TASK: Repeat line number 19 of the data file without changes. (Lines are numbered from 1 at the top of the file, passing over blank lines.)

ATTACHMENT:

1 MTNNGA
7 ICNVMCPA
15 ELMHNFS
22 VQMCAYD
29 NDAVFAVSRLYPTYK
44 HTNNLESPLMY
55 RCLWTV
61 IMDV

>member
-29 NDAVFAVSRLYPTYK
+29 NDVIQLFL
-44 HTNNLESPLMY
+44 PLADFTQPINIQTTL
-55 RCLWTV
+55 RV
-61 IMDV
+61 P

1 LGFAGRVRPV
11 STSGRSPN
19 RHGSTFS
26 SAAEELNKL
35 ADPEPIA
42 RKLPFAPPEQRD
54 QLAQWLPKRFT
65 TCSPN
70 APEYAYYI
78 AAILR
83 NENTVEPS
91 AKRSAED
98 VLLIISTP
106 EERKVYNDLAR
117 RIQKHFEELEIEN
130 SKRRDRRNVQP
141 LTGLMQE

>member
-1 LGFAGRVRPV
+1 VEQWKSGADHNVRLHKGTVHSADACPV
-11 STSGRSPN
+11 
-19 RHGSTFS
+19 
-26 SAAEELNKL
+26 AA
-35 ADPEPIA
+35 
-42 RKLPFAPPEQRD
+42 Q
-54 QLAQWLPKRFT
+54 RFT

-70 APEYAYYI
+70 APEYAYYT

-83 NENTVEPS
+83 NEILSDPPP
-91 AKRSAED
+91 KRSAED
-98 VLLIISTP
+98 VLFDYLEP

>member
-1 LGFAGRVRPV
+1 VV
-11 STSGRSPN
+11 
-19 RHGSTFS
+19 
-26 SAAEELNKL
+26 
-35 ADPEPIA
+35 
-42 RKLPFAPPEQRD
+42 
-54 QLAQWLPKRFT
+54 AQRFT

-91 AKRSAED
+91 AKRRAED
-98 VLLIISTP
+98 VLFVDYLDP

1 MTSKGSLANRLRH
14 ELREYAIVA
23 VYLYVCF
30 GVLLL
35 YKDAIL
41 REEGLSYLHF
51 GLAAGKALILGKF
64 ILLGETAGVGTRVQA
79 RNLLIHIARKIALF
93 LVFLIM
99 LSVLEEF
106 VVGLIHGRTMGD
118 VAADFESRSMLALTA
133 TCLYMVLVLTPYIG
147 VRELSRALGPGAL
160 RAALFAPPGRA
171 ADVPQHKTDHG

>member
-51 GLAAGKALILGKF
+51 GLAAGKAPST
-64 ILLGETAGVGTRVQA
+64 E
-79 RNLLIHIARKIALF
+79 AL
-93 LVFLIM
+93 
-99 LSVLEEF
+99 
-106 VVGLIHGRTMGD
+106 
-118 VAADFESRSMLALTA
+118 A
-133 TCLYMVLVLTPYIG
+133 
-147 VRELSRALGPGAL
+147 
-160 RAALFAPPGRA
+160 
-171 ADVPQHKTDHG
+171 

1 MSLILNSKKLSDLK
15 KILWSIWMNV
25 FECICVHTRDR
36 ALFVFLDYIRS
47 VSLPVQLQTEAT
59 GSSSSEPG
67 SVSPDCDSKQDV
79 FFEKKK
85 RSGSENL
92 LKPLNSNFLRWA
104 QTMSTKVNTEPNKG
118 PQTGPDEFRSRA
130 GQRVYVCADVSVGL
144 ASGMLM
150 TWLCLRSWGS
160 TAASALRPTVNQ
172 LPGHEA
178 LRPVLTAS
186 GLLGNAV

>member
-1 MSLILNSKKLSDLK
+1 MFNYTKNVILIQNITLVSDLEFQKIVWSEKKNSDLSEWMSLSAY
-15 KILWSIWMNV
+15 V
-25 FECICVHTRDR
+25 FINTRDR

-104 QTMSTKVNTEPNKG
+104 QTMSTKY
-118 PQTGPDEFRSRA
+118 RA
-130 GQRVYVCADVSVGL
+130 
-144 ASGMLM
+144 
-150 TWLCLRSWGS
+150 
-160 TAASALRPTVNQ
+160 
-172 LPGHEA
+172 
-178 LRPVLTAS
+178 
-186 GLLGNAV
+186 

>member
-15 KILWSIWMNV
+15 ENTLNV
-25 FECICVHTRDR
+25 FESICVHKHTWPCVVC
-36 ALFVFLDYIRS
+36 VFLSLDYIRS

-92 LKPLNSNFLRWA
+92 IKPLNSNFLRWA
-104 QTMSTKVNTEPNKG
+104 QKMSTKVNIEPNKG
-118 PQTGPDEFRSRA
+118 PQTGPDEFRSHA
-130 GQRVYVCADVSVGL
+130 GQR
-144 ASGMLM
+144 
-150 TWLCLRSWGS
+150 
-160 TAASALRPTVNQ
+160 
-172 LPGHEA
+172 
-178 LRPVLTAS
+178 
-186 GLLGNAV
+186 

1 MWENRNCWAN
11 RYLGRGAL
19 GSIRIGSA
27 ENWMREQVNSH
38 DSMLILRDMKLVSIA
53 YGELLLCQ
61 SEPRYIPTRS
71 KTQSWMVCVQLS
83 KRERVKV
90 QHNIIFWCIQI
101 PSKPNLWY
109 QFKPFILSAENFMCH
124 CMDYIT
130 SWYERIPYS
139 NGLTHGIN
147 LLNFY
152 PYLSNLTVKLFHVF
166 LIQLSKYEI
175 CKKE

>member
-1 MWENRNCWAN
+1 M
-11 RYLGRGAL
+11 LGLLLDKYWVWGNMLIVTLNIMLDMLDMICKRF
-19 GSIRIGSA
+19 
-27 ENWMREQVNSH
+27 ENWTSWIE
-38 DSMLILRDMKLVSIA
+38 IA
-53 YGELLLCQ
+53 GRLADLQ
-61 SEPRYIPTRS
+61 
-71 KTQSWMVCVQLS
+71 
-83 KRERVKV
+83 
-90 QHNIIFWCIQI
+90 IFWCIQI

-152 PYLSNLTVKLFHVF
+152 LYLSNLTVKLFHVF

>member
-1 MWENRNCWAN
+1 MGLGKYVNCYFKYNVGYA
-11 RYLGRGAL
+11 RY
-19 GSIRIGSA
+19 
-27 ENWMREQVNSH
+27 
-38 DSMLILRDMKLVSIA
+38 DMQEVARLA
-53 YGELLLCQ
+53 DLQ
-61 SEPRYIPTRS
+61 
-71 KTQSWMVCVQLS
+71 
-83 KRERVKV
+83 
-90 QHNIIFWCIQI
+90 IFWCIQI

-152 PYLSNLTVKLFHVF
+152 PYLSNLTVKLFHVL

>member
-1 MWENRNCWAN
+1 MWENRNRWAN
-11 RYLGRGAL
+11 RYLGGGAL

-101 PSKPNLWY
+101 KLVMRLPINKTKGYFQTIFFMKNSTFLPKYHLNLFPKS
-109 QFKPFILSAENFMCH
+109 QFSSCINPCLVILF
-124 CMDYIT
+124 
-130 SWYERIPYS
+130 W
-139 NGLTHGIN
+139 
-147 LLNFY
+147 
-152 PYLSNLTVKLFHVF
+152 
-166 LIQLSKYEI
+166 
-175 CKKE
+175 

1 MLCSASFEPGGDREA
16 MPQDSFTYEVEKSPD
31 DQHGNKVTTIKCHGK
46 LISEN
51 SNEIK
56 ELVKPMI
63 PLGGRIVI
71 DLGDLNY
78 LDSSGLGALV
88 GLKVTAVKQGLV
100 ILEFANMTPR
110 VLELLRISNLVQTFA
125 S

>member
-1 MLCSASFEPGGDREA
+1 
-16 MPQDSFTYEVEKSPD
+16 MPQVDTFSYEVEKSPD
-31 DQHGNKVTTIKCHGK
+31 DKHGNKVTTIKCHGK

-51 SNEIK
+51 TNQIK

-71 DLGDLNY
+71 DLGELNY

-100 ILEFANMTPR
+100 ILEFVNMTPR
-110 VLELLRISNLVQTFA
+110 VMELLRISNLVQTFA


11 STSGRSPN